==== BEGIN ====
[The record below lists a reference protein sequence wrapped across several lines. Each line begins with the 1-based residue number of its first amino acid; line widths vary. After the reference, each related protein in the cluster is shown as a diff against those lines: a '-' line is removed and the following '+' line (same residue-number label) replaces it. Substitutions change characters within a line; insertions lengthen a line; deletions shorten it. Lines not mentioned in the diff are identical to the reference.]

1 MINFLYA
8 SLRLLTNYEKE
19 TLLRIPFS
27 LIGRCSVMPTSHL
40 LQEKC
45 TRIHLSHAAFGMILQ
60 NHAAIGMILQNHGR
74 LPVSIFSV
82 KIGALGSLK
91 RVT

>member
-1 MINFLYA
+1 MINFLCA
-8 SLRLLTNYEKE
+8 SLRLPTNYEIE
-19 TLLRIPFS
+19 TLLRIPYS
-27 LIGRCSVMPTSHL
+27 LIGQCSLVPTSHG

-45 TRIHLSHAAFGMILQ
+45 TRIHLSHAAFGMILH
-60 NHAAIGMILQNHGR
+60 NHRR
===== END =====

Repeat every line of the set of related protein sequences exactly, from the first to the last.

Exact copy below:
[The record below lists a reference protein sequence wrapped across several lines. Each line begins with the 1-based residue number of its first amino acid; line widths vary. After the reference, each related protein in the cluster is shown as a diff against those lines: a '-' line is removed and the following '+' line (same residue-number label) replaces it. Substitutions change characters within a line; insertions lengthen a line; deletions shorten it. Lines not mentioned in the diff are identical to the reference.]

1 MINFLYA
8 SLRLLTNYEKE
19 TLLRIPFS
27 LIGRCSVMPTSHL
40 LQEKC
45 TRIHLSHAAFGMILQ
60 NHAAIGMILQNHGR
74 LPVSIFSV
82 KIGALGSLK
91 RVT

>member
-1 MINFLYA
+1 MINFLCA
-8 SLRLLTNYEKE
+8 SLRLPTNYEIE
-19 TLLRIPFS
+19 TLLRIPYS
-27 LIGRCSVMPTSHL
+27 LIGQCSLVPTSHG

-45 TRIHLSHAAFGMILQ
+45 TRIHLSHAAFGMILH
-60 NHAAIGMILQNHGR
+60 NHRR